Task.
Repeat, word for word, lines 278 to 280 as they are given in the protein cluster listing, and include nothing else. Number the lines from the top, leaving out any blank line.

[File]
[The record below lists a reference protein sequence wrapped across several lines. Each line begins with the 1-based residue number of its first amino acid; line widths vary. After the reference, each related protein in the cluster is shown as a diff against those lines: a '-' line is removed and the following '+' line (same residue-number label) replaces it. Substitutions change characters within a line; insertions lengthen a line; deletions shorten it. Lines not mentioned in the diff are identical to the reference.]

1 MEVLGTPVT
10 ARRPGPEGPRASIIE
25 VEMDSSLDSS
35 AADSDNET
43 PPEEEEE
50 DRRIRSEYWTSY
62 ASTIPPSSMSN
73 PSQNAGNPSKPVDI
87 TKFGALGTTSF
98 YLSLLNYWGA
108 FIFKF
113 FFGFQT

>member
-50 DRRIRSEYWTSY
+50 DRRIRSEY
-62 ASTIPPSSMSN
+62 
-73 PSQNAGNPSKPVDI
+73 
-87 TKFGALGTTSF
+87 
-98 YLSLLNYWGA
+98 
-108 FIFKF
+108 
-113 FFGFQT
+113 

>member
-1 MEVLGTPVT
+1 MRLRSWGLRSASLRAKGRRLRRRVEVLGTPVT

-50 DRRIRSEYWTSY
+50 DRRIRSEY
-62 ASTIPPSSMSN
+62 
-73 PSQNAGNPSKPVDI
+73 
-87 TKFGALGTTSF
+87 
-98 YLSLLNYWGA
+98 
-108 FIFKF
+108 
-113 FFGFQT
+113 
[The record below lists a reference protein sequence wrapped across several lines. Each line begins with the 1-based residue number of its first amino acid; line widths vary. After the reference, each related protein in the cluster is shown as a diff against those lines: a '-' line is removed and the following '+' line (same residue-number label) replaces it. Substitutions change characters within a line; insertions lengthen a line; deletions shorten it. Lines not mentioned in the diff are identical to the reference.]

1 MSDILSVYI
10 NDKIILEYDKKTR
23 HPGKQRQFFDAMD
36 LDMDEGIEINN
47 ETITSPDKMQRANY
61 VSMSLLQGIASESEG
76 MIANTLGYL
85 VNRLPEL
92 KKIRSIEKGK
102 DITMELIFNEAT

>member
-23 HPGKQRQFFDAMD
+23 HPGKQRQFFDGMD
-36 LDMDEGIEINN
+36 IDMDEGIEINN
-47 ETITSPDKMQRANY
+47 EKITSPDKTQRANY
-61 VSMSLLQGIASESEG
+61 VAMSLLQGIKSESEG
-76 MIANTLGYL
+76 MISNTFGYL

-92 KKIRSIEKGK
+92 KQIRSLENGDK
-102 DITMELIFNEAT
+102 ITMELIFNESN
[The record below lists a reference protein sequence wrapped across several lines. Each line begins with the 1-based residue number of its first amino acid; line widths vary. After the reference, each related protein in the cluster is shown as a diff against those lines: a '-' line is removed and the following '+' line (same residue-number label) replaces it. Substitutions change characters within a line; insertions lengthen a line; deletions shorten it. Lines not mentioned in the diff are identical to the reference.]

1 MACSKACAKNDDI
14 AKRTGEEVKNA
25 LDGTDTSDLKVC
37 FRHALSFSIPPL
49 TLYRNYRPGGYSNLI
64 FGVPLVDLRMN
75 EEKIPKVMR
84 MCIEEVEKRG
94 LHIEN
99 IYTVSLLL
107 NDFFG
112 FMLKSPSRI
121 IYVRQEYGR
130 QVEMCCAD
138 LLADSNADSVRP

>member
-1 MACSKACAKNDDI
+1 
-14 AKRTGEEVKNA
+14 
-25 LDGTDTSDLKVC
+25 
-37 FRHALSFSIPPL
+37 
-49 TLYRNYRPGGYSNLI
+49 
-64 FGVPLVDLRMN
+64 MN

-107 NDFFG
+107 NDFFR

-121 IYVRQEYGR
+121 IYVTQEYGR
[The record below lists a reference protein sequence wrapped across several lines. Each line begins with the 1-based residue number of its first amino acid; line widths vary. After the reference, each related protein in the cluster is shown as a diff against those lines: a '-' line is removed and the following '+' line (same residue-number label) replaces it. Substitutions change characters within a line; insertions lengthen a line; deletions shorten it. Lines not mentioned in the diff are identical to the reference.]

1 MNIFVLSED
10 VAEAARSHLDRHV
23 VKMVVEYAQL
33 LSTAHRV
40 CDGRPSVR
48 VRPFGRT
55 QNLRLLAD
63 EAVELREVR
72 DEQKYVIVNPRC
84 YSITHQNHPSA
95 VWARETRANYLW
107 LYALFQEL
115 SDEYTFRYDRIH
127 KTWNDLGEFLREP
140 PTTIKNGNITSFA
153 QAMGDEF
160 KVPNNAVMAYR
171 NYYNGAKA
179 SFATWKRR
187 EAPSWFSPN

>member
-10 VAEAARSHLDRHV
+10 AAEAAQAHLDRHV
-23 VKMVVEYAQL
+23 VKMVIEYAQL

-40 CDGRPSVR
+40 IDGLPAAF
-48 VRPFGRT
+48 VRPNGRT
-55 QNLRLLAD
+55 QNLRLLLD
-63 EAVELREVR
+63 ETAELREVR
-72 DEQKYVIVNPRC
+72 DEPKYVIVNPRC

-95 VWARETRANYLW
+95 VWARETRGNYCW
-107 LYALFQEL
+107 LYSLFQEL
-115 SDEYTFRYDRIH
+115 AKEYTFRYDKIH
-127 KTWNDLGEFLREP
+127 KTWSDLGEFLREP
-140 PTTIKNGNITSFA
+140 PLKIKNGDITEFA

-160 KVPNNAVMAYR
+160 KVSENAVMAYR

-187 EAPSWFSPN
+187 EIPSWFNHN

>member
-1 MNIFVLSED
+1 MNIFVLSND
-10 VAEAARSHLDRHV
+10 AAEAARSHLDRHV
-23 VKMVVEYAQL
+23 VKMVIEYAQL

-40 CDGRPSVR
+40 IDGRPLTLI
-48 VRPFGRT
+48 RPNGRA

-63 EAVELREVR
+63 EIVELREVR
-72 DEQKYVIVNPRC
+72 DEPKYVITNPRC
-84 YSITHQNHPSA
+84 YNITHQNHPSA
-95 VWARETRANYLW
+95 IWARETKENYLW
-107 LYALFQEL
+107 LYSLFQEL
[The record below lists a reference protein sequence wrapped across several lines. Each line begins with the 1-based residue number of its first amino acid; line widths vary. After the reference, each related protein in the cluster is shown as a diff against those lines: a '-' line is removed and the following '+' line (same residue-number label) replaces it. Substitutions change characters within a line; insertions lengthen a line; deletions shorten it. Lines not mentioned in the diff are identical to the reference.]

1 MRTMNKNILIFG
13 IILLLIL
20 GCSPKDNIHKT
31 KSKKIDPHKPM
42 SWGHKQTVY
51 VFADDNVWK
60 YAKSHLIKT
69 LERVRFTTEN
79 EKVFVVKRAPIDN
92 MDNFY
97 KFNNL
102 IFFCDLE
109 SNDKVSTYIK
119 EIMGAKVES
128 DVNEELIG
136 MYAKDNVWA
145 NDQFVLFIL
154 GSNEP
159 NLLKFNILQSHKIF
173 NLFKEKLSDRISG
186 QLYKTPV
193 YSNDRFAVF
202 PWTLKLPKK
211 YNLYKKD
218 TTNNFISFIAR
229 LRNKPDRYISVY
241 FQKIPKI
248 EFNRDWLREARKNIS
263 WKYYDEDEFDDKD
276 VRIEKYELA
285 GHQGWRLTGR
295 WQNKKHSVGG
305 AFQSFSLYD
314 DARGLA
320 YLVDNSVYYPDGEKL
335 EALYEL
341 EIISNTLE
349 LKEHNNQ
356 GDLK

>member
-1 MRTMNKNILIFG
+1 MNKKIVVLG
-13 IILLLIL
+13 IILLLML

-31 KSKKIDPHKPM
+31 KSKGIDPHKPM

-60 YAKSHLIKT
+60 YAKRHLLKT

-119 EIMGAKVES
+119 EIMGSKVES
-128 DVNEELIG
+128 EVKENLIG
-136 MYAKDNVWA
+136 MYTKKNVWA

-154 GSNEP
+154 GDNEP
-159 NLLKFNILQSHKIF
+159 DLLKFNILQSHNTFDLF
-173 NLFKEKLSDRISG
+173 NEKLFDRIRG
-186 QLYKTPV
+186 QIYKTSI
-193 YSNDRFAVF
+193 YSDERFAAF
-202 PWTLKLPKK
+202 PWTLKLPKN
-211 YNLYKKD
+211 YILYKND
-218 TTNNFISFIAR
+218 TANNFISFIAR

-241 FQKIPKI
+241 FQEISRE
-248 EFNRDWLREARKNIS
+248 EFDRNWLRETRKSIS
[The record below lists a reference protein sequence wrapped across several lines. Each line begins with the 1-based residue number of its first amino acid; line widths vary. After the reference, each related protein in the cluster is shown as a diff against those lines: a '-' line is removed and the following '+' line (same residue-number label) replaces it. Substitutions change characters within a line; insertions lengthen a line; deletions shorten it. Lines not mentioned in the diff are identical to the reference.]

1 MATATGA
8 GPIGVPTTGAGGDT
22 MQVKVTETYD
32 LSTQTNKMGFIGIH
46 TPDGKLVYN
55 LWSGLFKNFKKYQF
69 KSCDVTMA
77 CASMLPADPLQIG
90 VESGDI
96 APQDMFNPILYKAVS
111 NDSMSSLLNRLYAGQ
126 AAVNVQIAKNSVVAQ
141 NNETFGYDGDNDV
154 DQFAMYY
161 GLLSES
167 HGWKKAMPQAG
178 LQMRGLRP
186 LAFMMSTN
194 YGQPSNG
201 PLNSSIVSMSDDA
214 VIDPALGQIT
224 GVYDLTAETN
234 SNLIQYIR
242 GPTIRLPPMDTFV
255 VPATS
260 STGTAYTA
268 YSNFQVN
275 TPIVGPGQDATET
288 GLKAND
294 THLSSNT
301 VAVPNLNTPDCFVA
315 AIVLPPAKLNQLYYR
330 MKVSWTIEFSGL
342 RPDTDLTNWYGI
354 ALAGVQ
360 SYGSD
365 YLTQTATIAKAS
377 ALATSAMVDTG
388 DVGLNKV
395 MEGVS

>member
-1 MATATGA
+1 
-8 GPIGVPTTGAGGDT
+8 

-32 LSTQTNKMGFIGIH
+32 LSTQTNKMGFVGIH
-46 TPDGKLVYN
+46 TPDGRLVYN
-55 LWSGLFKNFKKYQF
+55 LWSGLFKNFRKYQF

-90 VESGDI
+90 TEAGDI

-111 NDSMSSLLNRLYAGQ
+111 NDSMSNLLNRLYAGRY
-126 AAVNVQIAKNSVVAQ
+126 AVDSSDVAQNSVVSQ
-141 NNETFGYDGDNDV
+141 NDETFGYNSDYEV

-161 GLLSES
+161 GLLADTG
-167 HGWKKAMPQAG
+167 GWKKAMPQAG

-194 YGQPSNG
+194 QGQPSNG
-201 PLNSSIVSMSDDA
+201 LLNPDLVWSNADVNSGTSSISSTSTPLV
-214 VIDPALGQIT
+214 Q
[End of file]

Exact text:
268 YSNFQVN
275 TPIVGPGQDATET
288 GLKAND